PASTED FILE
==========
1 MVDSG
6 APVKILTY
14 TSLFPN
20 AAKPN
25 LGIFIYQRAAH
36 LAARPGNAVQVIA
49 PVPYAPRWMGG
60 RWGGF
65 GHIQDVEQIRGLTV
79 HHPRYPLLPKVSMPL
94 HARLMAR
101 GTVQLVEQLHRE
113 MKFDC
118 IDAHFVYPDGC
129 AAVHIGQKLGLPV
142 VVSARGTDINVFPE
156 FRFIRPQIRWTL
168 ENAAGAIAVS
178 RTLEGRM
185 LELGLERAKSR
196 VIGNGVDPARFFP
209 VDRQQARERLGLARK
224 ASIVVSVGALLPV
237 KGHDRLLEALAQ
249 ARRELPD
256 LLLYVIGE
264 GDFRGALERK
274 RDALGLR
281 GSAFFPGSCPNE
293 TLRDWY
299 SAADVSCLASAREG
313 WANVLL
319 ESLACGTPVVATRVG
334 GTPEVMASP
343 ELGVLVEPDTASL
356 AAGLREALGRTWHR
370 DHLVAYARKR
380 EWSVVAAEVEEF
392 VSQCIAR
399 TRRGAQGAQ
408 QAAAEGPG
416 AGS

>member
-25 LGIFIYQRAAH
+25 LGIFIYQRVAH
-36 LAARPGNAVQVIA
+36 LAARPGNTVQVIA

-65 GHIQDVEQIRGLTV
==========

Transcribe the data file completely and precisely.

1 MVDSG
6 APVKILTY
14 TSLFPN
20 AAKPN
25 LGIFIYQRAAH
36 LAARPGNAVQVIA
49 PVPYAPRWMGG
60 RWGGF
65 GHIQDVEQIRGLTV
79 HHPRYPLLPKVSMPL
94 HARLMAR
101 GTVQLVEQLHRE
113 MKFDC
118 IDAHFVYPDGC
129 AAVHIGQKLGLPV
142 VVSARGTDINVFPE
156 FRFIRPQIRWTL
168 ENAAGAIAVS
178 RTLEGRM
185 LELGLERAKSR
196 VIGNGVDPARFFP
209 VDRQQARERLGLARK
224 ASIVVSVGALLPV
237 KGHDRLLEALAQ
249 ARRELPD
256 LLLYVIGE
264 GDFRGALERK
274 RDALGLR
281 GSAFFPGSCPNE
293 TLRDWY
299 SAADVSCLASAREG
313 WANVLL
319 ESLACGTPVVATRVG
334 GTPEVMASP
343 ELGVLVEPDTASL
356 AAGLREALGRTWHR
370 DHLVAYARKR
380 EWSVVAAEVEEF
392 VSQCIAR
399 TRRGAQGAQ
408 QAAAEGPG
416 AGS

>member
-25 LGIFIYQRAAH
+25 LGIFIYQRVAH
-36 LAARPGNAVQVIA
+36 LAARPGNTVQVIA

-65 GHIQDVEQIRGLTV